It was another disorganized start for the United States as they took on Norway in the second of two Scandinavian friendlies. The US was fresh off a 1-0 defeat of Sweden, but it was the kind of game where the result was more of a salvage job than a hard-earned close line. The USWNT would have to sharpen up a lot if they wanted a better result against Norway, a team hitting the crest of their preparations for Euro 2017. Alas, it was not to be.
Starting XI: Alyssa Naeher, Kelley O’Hara, Becky Sauerbrunn, Abby Dahlkemper, Casey Short, Meghan Klingenberg, Samantha Mewis, Rose Lavelle, Allie Long, Crystal Dunn, Christen Press
The first half was a mess. What the team needed most for those first 20 minutes or so was for Beyoncé to magically appear in their midst and tell them to get in formation, because Jill Ellis certainly wasn’t. They defended in a four-back and pushed higher with three, but the midfield and forwards, in their attempt to execute a fluid shift, seemed discombobulated. Part of that can be attributed to the last-minute sub of Meghan Klingenberg for Mal Pugh, who picked up a mild injury in warmups. Klingenberg went in at left mid, which wasn’t the worst idea considering her ability to get forward and some of her weaknesses on defense. But the rest of their trouble came from working out a different formation with different players, most of whom continued the trends from the last game of bad passing and being too slow on the ball to avoid Norway’s pressure. If Ellis made some bad decisions tactically, they were compounded by a team that needed to take a deep breath and pull it together.
Norway exploited tons of space in the US defensive third and O’Hara had a hell of time sprinting back and forth trying to recover. It didn’t help that so much US attacking was about once again pulling wide, with not much going through the middle with Allie Long or Rose Lavelle. There really wasn’t a ton of support in Long-Mewis territory, which left Dunn and Press carrying a lot of offensive weight. When Klingenberg or O’Hara were holding the ball high on the wings, there just didn’t seem to be many options for either of them. More than once O’Hara was caught high surrounded by two or three Norwegians, not even a teammate to whom she could drop the ball.
And so the teams went into the second half at 0-0, the US having started to slowly cohere but still looking too frustrated to put together something substantial.
The second half started with one sub for the US with Lindsey Horan in and Klingenberg out. Horan pushed higher on the pitch with Press and Dunn switched over to the left side of the pitch. Ball movement improved, although Lavelle seemed a bit overeager to get on frame, resulting in several balls over the net and some heavy touches on the dribble that resulted in turnovers. But the US in general finally took hold of ball possession and looked much better for it, at least in moving the ball up the field. Getting the final pass to someone who could score was a different matter. Yes, the US had the ball, but what were they doing with it? Moving it around faster and more accurately, but not in really dangerous areas of the field.
The breakthrough came in the 60’ in very classic fashion, with Sauerbrunn hitting a long ball that dropped just right for Press, who got through a nice big gap between defenders and finished the ball through the keeper’s legs. “Long ball over the top for speedy forward” is certainly a useful tool, but it hearkened back to the days when it was the United States’ only tool, with how the rest of the game was going.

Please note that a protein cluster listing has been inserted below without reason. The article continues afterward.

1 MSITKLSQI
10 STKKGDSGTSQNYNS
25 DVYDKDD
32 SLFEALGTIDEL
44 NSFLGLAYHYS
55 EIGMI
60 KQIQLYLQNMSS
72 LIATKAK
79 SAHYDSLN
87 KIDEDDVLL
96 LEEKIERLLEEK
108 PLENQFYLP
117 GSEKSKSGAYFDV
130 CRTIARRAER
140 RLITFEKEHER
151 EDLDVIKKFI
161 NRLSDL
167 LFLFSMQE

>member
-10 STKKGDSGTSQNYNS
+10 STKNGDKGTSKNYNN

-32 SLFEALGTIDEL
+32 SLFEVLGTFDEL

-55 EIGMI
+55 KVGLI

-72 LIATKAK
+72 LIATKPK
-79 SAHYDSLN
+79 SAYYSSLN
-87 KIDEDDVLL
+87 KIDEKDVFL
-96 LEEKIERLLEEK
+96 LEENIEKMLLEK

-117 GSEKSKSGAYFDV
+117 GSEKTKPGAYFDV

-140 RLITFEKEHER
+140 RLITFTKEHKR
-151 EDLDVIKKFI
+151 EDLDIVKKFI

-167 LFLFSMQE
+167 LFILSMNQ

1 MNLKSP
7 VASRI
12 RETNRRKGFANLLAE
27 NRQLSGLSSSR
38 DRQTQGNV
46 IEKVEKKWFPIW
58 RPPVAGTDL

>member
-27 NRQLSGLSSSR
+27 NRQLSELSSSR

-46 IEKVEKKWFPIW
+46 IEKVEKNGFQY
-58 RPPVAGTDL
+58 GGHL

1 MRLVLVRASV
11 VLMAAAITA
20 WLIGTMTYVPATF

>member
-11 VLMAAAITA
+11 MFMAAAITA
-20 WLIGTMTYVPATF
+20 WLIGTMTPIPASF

There was a bad moment in the 62’ when Abby Dahlkemper slammed the back of her head on the ground going into a tough tackle to cut out a Norway counter. She tried to walk it off but took a knee minutes later, eventually returning to the game after seeing the trainer. For a random away friendly, perhaps it would have been preferable to play it safe with concussion protocol and make a sub, but Ellis seemed determined to play this random away friendly under tournament conditions.
The team was still pressing up together decently through the midfield; Lavelle moved out right to start the half and looked useful there with her incredible acceleration and ability to put in good crosses. Still, even as the midfielders swept up into the forward line to put four or five players in the box at a time, chances were lacking and balls continued to go back to the defense to hold and look for options.
Ellis finally made her second sub in the 83’ with Julie Ertz on for Kelley O’Hara. The team didn’t have time to adjust at all as Rose Lavelle went down shortly after, clutching her left thigh. She was forced to sub off for Carli Lloyd in the 84’; Lloyd looked as though she was actually supposed to sit this game out, but went in higher up on the pitch.
The team seemed thrown by the last-minute injury; Ellis probably intended to play Lavelle for another full 90 minutes after she already went 90 against Sweden. Five minutes of stoppage went on the clock due to an earlier collision between Ingvild Landvik Isaksen and Lindsey Horan that had Isaksen leaving the field with a bloody head wound.
The US went into containment mode, just trying to remain stable and see out the result. Norway pressed harder but didn’t manage to find the equalizer, and full time ended at 1-0.
It was another messy game with a rescued result, although at least Sauerbrunn, Dahlkemper, and Short all looked very capable and kept at least one part of the pitch from being cause for worry. The rest was a group of talented players, some of whom were having bad games, while getting shifted all over the pitch by their coach.
That’s it for the United States in Europe this summer; the team returns home and players go back to their clubs to resume NWSL play, including Carli Lloyd, whose stint with Manchester City has concluded. NWSL returns on Saturday, June 17 with all 10 teams in action.